What the 2012 Elections Portend for the Future of the Republican Party

Having won the presidency, the House and the Senate in the 2004 elections, Republicans were confident that they had finally succeeded in their long quest to become America’s natural party of government.  House Majority Leader Tom DeLay of Texas asserted that they were now ‘a permanent majority party for the future.’ [1] Eight years on, however, the Republican Party’s prospects look far from rosy.  Based on its performance in the 2012 elections, many within the Grand Old Party (GOP) are questioning whether it can again capture the presidency without a significant overhaul of its right-wing agenda in order to appeal to groups in the electorate beyond its core base of supporters.

The 2012 Vote

The voting data for the 2012 presidential election make bleak reading for the Republicans.  Mitt Romney won a majority of votes cast by whites (59-39 percent), men (52-45 percent), people with an annual income above $50,000 (53-45 percent) and Americans aged over 65 (56-44 percent), but the good news ends there for the GOP. [2] Barack Obama carried the other key demographics: he won a majority of votes cast by women (55-44 percent), the 18-29 age group (60-37 percent), African Americans (93-7 percent), Latinos (71-27 percent), Asian Americans (74-25 percent), and people with an annual income below $50,000 (60-38 percent).  Meanwhile, the Democrats extended their Senate majority by two seats to 55-45, thwarting Republican hopes of retaking that chamber.  Even Republican success in retaining control of the House of Representatives was achieved with a marginally smaller share of the popular vote than the Democrats (49-50 percent).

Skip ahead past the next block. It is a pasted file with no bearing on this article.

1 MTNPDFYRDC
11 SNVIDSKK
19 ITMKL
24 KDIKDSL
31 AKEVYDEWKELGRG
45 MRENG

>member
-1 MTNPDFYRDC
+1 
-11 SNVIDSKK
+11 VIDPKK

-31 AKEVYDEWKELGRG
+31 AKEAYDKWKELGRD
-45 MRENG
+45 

To remain competitive the Republicans need to expand their appeal beyond their 2012 voter base.  Their lack of support from three groups is a particular cause for concern: women, who constituted 53 percent of total voters; the young, who are likely to carry forward their partisan affiliation into middle age; and Latinos, who made up more than 10 percent of voters for the first time and whose voter share will continue to grow.  In the particular case of Latinos, their support has turned California into a safe blue state in every election since 1992, and was instrumental in Obama winning the swing states of Florida, Virginia, Colorado and Nevada in 2012, and could put Arizona, Georgia, and even the biggest red state of Texas in Democratic sights as their voting numbers grow over the second decade of this century.

The Choices Facing the GOP

Fundamentally the Republican Party faces a choice of two wholly different courses: stand firm to its conservative course or develop a more moderate agenda.

The first option is not as irrational as it may appear but it is a short-term strategy at best.  The Republicans are likely to keep control of the House of Representatives for some time owing to the power of incumbency and the advantage gained from favourable redistricting in states with Republican governors (31 in total, with big gains recorded in 2010).  Significantly only 11 of the 87 Republican freshmen elected in the unprecedented midterm sweep of 2010 lost their seats in 2012. The GOP’s prospects of retaking the Senate in 2014 are promising – especially as the president’s party habitually performs very badly in the second-term midterms (notably in 2006, 1986, and 1958 – with 1998 the sole exception to this trend). Finally, Republican prospects of regaining the presidency in 2016 are by no means negligible, especially as only once has the same party won three consecutive presidential victories since 1945 (the GOP in 1980, 1984, and 1988).  Indeed they will be bright if the economy does not achieve a strong recovery after eight years with a Democrat in the White House (something by no means assured).

Nevertheless, the demographic clock is working against the GOP.  The conservative strategy may work in the short-term but does not offer prospect of extended success.  There are simply not enough angry, old white voters to build an election-winning base as the electorate is growing younger, more ethnically diverse, and more tolerant.  On the last point, the Republican advantage on socio-moral issues, particularly evident in 2004, appears to be diminishing.  As an indicator of this, Maine, Maryland and Washington legalized same-sex marriages and Minnesota rejected a constitutional ban on such unions by popular-vote referendum in 2012, the first such decisions by voters rather than courts.  Moreover, Colorado and Washington legalized marijuana for recreational purpose, an electoral first not only for the US but also the world.